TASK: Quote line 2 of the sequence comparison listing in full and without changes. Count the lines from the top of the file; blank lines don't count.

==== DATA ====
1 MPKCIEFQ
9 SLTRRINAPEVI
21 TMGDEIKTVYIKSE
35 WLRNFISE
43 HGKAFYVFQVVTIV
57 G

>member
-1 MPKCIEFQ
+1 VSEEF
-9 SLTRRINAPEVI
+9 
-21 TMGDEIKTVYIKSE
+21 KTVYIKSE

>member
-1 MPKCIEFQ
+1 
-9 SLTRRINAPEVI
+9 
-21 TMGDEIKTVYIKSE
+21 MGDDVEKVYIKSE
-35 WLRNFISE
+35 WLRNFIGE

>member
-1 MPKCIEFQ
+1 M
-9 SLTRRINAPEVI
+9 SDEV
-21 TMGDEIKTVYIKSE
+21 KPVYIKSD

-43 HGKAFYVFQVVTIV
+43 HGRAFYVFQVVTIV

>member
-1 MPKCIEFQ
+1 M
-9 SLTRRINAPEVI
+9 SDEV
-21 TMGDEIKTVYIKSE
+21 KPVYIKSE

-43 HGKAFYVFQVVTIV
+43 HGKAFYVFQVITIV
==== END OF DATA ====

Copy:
9 SLTRRINAPEVI